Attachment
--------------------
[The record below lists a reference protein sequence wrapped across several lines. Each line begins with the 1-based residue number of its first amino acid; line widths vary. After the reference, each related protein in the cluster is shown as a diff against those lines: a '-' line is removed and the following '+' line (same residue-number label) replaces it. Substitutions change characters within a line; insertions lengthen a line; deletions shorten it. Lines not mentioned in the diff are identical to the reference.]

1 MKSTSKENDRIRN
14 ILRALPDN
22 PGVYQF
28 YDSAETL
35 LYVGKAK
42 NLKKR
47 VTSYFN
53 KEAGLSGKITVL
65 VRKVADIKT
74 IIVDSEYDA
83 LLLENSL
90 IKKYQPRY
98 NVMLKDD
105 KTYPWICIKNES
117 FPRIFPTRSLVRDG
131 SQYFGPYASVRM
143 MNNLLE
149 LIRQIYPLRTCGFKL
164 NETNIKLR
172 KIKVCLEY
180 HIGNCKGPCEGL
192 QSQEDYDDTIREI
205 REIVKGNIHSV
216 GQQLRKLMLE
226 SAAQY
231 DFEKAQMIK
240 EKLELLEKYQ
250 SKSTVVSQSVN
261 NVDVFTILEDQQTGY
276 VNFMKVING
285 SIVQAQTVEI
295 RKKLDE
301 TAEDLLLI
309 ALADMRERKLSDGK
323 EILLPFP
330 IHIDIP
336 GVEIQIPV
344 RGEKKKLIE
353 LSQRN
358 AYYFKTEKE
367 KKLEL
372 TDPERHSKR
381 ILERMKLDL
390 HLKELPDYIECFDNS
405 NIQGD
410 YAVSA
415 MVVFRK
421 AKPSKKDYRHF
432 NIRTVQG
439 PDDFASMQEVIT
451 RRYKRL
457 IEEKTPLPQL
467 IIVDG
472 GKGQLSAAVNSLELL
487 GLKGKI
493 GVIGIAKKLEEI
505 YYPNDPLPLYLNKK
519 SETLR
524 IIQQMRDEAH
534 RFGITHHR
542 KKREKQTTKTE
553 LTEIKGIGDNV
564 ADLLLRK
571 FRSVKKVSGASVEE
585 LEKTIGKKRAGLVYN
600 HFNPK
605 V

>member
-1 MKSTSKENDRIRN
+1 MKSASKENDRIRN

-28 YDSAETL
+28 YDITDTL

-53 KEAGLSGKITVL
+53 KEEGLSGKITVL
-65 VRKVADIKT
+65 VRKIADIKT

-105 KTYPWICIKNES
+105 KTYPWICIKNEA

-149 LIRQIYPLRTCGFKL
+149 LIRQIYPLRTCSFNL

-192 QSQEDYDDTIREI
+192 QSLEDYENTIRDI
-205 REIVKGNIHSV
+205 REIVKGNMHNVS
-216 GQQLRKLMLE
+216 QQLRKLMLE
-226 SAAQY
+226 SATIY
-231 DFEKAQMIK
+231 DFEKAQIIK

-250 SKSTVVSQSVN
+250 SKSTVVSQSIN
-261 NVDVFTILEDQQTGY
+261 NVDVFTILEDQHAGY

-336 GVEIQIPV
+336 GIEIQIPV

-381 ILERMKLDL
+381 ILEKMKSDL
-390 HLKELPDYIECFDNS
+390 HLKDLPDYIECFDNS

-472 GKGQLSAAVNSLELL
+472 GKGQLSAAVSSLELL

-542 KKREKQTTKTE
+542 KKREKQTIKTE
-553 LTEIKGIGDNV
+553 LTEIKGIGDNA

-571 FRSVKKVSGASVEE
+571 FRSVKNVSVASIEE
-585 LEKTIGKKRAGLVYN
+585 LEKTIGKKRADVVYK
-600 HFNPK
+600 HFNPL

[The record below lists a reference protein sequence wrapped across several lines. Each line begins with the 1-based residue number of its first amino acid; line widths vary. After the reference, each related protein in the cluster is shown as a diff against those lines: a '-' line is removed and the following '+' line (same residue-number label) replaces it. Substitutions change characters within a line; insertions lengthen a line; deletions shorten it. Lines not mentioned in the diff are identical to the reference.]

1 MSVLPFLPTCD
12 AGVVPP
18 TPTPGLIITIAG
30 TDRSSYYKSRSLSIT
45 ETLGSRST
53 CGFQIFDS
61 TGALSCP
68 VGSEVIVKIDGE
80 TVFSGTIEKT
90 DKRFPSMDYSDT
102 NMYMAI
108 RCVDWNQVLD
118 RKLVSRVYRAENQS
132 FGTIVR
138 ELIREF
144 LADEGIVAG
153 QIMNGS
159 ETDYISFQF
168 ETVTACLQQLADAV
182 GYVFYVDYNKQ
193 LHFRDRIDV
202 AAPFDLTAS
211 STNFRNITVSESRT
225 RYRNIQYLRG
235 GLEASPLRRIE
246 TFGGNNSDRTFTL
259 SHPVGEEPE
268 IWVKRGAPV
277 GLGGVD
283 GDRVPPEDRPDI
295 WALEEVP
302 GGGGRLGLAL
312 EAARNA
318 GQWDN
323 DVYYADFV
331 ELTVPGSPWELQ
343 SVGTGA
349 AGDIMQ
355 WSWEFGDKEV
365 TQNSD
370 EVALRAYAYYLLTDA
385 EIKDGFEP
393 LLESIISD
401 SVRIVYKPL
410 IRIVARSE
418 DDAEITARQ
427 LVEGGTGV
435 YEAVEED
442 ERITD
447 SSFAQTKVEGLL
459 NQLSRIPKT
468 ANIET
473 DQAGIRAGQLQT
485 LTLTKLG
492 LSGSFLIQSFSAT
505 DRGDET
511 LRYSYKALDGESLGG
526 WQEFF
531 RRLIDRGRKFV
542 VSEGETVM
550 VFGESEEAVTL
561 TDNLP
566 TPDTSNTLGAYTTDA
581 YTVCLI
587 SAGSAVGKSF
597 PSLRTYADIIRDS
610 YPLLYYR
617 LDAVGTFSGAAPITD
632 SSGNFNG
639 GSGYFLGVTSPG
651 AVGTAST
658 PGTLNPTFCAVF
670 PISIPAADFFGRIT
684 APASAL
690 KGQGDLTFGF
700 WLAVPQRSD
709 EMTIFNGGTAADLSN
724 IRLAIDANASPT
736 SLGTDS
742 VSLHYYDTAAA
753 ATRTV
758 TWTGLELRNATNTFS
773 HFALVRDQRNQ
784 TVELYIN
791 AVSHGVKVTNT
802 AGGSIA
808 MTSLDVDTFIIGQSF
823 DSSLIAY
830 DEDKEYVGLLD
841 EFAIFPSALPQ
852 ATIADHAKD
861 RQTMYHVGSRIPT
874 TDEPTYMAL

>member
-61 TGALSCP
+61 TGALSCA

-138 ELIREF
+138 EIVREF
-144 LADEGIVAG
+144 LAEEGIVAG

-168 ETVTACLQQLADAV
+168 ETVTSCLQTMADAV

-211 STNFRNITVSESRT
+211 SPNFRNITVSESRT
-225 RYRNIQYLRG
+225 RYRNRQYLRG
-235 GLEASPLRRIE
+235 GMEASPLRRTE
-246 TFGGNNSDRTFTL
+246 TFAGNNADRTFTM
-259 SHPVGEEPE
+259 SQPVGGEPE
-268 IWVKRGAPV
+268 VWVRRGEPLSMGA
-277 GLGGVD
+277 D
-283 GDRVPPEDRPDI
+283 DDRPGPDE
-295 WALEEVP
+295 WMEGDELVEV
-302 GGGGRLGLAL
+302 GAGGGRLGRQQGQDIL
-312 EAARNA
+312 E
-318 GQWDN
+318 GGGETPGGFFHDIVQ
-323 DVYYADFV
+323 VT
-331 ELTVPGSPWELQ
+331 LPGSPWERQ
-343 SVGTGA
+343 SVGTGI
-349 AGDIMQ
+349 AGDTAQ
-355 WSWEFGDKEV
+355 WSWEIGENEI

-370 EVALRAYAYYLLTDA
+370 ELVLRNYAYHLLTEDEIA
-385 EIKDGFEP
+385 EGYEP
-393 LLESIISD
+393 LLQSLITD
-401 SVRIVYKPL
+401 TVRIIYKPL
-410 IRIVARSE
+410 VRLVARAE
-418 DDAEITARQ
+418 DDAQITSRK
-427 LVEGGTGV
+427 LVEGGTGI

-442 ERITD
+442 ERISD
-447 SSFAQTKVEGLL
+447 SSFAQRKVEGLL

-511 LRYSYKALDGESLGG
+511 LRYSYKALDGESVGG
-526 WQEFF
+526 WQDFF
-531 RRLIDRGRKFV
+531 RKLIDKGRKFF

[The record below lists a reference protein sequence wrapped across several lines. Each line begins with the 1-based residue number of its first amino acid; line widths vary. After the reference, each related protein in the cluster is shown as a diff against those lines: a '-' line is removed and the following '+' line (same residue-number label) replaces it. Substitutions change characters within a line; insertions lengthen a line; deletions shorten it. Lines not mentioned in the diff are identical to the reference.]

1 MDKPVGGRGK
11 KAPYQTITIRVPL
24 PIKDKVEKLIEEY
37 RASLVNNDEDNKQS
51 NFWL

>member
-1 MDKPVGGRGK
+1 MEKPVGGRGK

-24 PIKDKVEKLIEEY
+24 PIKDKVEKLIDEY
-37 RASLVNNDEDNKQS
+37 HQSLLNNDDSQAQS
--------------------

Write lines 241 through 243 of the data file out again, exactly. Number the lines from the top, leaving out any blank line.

-323 DVYYADFV
+323 VT
-331 ELTVPGSPWELQ